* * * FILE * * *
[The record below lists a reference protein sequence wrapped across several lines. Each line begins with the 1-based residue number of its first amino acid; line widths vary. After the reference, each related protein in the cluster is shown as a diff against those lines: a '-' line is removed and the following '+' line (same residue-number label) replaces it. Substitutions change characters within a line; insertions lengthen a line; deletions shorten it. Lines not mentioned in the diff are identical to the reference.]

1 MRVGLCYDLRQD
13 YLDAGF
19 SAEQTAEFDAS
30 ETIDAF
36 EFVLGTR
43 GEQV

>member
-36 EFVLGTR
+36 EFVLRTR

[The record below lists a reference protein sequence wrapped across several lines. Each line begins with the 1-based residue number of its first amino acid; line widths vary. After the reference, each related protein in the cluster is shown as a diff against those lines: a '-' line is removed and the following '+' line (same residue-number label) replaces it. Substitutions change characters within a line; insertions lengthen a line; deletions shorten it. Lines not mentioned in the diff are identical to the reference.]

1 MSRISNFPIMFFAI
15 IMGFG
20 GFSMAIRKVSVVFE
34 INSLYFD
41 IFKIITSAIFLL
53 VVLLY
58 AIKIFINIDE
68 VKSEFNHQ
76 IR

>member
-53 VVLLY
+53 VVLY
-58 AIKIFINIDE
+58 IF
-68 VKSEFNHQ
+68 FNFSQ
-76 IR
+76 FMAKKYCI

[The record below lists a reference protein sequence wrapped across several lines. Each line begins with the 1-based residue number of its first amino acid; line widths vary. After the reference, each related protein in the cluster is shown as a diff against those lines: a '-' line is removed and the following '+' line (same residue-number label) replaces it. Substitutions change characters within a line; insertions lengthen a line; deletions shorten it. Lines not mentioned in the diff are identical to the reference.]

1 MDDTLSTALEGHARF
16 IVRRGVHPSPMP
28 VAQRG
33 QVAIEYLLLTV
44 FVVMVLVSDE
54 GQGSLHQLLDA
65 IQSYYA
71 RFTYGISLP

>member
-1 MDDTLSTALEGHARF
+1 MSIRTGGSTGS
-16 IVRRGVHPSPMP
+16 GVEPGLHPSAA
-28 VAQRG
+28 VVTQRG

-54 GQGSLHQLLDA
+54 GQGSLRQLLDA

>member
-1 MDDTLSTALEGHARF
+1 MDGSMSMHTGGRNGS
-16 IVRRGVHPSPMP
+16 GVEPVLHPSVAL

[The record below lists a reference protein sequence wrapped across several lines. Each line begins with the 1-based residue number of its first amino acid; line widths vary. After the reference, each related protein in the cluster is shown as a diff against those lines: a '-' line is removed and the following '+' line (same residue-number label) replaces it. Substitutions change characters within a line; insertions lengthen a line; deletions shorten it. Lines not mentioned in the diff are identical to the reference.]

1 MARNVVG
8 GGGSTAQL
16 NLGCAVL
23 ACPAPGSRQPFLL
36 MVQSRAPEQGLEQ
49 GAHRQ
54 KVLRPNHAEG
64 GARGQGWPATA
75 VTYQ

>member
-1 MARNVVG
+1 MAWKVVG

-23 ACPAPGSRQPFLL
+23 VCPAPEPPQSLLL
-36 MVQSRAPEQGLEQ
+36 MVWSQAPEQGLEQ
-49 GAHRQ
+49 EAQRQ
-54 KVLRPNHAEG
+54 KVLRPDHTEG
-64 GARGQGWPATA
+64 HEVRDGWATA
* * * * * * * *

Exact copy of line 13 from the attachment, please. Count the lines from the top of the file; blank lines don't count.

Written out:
15 IMGFG